“Wings of Desire” imagines Berlin as a city of angels, but, as a first-time visitor, I’ve discovered it’s a city of angles. The major streets run dead straight but never seem to cross at 90 degrees, resulting in a unique form of discombobulation, a seemingly ordered grid that’s inherently askew.
It’s this mix of rigidity and disruption that has long characterized this storied city, one that looms in the imagination for most of my life. I did not live through its most macabre of moments, but witnessed from afar both its divide and subsequent reconciliation, feeling during those heady celebrations of the late-1980s that the world was to get better, with former foes breaking down barriers. I type this meters away from the bricks that mark that former wall on the sidewalk, one of several reminders of the past; some simple, some more dramatic.
As I was a first-time visitor, a dear friend gave me a brief tour, allowing me to check out some of the still-standing concrete barriers, and head to the famed “Checkpoint Charlie” that for decades was a portal from one world to another. While the sign marking the crossing stands, it’s partially blocked by a backlit KFC marker and flanked to the other side by a massive McDonalds. You can head to the souvenir store right beside and pick up a souvenir chunk of that wall, the contemporaneous spattering of graffiti still evident on the surface, or perhaps a shirt with the message on that checkpoint placard.
Walking around the corner on an innocuous street, I saw a small tour group gathered in front of a simple sign held aloft by two poles. In my home city, this type of signage usually indicates that a skyrise is soon to be zoned for that area, but here it’s the only indication that the Führerbunker lay beneath where we walked. The Russians obliterated all traces of the original structure when they controlled the sector, of course, but it remains an unsettling thing to walk over the area where Hitler was cooped up at the final moments of the war, and even stranger to know this is where he shot himself in the head. Even more surreal is that my film-addled mind immediately thought not only of the immense weight of history but the memes, the dozens of re-subtitled clips from Hirschbiegel’s 2004 “Downfall.”
All of these elements lay mere blocks away from the main cinema palace of Berlinale and the festival that for 73 years has been the heart of the German film calendar, easily one of the most prestigious film gatherings in the world. Aside from the vagaries of navigating the annoying transit system of citysubways that decide not to run to the registered stop, entire trains locked out because someone cut a cable months ago, surly bus drivers flat out lying about the route, or randomly changing direction due to the protests about something or other that occur even more regularly than the scheduled rides—when you finally find yourself where you need to be it’s a beautiful oasis to watch films.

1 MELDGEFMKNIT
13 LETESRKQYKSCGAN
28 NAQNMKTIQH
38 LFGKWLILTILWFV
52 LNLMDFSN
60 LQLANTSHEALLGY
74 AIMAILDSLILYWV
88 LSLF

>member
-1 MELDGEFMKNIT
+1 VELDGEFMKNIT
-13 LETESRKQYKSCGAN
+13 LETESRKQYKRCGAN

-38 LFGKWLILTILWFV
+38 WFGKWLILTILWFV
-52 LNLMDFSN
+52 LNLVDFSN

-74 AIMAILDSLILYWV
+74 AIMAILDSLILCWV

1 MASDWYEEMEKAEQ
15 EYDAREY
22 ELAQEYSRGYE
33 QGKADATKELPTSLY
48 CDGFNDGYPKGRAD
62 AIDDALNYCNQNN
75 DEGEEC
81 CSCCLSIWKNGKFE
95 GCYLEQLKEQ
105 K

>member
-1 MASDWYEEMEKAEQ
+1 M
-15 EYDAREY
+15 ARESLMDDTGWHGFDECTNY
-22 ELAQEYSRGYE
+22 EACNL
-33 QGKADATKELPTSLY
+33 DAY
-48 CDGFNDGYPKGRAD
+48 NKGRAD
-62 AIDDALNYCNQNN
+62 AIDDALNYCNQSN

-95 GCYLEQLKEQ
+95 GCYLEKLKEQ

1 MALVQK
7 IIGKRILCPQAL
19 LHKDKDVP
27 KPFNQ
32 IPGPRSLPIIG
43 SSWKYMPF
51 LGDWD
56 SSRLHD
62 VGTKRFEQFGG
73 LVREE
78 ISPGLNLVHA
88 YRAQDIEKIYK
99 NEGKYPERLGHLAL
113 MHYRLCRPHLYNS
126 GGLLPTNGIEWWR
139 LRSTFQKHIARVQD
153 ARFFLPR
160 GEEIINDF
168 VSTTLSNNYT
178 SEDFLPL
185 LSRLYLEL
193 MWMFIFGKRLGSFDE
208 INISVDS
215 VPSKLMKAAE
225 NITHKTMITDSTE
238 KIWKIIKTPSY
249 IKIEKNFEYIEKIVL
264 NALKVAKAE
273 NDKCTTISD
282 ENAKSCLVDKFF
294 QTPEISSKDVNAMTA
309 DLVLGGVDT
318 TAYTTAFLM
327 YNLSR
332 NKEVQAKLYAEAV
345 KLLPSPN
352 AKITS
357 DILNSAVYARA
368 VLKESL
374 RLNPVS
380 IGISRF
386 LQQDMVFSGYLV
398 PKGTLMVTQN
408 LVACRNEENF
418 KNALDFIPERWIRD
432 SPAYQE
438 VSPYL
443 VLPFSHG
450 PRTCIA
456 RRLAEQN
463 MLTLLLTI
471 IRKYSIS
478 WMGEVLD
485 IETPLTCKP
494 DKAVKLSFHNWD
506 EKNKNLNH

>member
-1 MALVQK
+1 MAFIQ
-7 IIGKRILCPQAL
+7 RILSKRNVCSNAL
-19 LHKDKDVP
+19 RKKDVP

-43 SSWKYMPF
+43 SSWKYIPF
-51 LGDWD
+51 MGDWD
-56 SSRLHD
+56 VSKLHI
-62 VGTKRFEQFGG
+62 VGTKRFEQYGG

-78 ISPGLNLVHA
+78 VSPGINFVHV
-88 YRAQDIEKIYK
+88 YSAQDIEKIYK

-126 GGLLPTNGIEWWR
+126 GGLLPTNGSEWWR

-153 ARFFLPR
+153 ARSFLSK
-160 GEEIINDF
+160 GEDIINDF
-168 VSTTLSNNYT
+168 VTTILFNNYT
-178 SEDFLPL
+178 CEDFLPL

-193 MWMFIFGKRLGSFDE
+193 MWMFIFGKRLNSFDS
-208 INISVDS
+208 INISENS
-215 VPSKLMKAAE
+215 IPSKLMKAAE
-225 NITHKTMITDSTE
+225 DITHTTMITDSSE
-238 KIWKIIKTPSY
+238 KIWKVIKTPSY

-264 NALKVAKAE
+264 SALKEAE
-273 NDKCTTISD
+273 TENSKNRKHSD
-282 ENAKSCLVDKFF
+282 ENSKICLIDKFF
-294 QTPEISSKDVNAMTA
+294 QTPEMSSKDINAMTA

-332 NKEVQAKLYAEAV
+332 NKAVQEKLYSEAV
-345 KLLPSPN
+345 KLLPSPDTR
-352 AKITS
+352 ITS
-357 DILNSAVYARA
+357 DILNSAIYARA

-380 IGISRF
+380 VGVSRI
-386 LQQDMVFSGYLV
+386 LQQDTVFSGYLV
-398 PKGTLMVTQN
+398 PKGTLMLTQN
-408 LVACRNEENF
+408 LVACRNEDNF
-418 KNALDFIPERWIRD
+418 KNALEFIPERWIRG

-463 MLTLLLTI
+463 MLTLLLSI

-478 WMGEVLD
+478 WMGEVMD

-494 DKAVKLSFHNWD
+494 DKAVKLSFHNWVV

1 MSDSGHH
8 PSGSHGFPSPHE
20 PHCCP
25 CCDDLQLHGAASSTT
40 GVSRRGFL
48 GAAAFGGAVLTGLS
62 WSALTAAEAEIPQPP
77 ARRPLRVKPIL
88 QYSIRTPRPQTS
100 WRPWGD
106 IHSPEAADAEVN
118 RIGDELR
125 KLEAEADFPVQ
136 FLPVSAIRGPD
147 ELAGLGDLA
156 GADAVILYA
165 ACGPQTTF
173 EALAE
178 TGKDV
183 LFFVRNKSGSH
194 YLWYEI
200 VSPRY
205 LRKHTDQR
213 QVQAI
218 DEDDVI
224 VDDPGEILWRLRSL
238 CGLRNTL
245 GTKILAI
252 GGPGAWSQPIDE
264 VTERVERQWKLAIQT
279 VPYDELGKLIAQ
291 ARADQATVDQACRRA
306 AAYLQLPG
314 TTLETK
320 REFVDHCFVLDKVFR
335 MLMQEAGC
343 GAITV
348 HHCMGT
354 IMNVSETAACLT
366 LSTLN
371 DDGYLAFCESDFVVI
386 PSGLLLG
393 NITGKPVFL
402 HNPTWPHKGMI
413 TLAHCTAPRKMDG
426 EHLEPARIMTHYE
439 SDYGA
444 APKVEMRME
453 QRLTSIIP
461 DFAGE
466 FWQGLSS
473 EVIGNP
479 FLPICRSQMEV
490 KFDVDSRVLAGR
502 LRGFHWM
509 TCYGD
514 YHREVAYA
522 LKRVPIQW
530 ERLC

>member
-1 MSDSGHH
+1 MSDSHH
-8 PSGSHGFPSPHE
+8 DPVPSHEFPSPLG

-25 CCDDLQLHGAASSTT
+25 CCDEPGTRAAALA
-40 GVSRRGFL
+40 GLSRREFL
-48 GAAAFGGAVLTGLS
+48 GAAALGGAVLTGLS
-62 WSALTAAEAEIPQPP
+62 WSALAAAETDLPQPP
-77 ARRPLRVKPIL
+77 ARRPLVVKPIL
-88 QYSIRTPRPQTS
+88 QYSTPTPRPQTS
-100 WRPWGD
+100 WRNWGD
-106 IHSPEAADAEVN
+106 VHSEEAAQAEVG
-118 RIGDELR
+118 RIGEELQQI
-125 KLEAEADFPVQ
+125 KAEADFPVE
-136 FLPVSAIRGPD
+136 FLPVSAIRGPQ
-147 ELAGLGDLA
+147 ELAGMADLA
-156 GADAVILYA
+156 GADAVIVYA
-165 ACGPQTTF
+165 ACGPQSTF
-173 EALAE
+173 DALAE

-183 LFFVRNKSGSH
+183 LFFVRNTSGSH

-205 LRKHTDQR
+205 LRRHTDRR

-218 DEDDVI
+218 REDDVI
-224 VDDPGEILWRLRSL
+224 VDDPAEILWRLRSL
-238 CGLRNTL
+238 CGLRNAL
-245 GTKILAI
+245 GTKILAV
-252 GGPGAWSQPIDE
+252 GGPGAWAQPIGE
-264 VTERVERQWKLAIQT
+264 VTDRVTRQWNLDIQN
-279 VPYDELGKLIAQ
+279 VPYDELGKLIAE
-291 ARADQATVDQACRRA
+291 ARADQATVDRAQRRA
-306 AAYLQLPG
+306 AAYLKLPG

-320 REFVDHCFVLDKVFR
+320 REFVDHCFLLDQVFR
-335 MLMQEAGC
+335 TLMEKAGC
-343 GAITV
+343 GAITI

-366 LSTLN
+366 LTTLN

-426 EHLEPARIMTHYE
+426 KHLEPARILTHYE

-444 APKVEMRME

The main press venues are frankly stunning, with reclining couch-like premium seating and exceptional projection that shames just about every other place I’ve attended. Entering the Palast is a thrill, a beautiful large space with terrific sound. While few things have started exactly on time, I have nothing but glowing things to say about the state of the big screen presentation at the festival.
The films have, as expected, been a mixed bag. Mere hours after back-to-back red-eye flights from Whitehorse, Yukon, and my attendance at the Available Light Film Festival to the Berlinale, I found myself at the opening film, Rebecca Miller’s “She Came to Me.”
Helmed by this award-winning writer/director/novelist/Lady of the British Empire, Miller’s tale is an odd mixture of comedy, tragedy, and drama, focussing on an ersatz group connected by their larger-than-life foibles and neuroses. Steven (Peter Dinklage) is an opera composer with writer’s block who married his germaphobe psychiatrist Patricia (Anne Hathaway). Her child from a previous relationship, Julian (Evan Ellison), is hooking up with Tereza (Harlow Jane), whose mother (Joanna Kulig) worries about her own immigration status when speaking up against her court-reporter husband (Brian d’Arcy James), himself a boorish man who deploys his officiousness in his spare time while re-enacting the civil war. A chance encounter between Steven and tugboat captain Katrina (Marisa Tomei) provides the composer with a new outlook, setting into motion a collision that will affect all these characters in ways big and small.
The film is quirky and charming at points, cloying and obvious at others, resulting in something that’s engaging if not always quite successful. Some colleagues were vocally opposed to the selection as somehow beneath the expected standards, but as a film with relatively low stakes and some committed performances, there’s enough to at least recommend if its convoluted storyline is to your taste.
The next morning saw my dive into the art film scene with two back-to-back vérité docs. The first is “In Ukraine,” an extraordinary work that details the surrealism of life during wartime. Polish filmmakers Piotr Pawlus and Tomasz Wolski have a stunning eye for detail, and, despite its languid nature, the movie is both epic and intimate. Surreal shots of families in minivans driving to take family photos atop burned-out tanks are but some of the indelible images captured here, and it’s the powerful way in which the film illustrates how the dullest aspects of our lives continue even in wartime that provides an almost darkly comic lens on the situation.
Rarely has a film captured not only the scars of battle but the way they’re so quickly turned into places to gather, rebuild, or simply admire. We see young kids with plastic guns setting up checkpoints and echoing the adults doing the same, while in a food line a woman paused between dolling out cereal to provide a head-on, bemused look to the still camera capturing her charity for posterity. Another woman in line tries to secure more than her share, and the resulting confrontation is both chilling and pathetic, a reminder of how humans are capable of being assholes even in the most trying of circumstances, ones that should ideally bring out the best of us.